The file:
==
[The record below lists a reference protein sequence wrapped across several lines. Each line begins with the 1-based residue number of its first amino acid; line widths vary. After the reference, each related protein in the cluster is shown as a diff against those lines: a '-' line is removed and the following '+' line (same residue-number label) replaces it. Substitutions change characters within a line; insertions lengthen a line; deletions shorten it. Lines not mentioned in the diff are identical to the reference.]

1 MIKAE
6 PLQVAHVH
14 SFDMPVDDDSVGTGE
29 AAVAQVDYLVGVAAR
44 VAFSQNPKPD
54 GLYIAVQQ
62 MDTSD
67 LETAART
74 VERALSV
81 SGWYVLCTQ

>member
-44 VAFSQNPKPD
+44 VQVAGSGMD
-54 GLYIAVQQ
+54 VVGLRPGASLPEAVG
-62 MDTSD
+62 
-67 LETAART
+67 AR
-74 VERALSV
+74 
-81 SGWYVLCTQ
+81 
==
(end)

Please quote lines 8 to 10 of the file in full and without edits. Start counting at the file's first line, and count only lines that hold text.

62 MDTSD
67 LETAART
74 VERALSV